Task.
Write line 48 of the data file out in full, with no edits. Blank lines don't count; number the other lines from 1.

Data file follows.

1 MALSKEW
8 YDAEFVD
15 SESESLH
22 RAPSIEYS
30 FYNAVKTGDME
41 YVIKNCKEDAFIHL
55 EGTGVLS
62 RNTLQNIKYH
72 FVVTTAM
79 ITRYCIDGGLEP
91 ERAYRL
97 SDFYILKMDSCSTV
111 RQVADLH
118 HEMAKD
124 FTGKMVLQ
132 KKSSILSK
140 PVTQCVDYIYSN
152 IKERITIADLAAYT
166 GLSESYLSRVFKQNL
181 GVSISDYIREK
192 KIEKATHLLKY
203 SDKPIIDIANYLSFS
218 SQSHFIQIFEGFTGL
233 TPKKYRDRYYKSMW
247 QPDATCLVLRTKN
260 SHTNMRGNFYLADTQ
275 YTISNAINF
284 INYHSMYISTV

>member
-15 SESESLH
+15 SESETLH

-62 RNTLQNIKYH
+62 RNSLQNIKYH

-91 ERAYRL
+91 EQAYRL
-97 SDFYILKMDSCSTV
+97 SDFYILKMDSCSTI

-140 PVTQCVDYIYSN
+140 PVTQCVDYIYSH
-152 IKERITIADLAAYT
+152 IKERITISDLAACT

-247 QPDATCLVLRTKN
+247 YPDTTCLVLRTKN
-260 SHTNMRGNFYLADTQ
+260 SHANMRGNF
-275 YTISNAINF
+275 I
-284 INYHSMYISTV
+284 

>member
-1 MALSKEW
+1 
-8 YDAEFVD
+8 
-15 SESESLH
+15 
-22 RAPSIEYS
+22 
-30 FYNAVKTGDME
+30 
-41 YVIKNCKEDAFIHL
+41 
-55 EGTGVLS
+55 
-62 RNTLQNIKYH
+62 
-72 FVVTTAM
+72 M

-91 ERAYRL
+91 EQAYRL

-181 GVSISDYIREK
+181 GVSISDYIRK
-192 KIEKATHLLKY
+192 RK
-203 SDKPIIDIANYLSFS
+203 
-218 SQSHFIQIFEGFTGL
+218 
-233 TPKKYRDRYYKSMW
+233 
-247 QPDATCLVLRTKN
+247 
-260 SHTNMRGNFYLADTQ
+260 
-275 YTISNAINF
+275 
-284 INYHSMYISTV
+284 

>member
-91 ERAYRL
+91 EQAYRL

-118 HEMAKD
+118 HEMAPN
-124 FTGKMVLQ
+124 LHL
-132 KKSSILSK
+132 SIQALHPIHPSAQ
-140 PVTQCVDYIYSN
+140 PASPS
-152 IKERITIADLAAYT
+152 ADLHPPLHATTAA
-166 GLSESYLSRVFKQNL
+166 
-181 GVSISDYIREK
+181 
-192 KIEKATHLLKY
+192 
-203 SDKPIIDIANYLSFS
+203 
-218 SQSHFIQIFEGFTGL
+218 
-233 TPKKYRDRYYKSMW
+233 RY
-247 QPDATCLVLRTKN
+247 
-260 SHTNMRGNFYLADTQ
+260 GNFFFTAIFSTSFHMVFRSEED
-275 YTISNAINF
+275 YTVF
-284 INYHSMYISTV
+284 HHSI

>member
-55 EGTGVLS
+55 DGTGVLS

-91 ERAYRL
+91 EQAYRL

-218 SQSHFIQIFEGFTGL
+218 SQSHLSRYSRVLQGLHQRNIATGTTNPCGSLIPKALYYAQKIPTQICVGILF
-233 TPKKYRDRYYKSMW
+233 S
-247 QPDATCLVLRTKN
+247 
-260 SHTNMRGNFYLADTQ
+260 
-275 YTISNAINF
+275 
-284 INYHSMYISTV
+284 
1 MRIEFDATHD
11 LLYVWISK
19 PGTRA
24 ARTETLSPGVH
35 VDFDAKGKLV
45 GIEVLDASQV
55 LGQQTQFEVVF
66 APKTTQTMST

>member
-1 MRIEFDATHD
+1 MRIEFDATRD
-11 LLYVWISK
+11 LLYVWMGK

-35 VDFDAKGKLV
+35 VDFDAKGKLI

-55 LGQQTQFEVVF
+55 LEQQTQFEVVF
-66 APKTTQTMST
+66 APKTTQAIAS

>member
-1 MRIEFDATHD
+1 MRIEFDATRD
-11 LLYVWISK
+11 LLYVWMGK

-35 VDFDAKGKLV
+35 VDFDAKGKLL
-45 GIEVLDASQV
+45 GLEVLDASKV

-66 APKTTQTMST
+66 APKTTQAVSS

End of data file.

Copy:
-284 INYHSMYISTV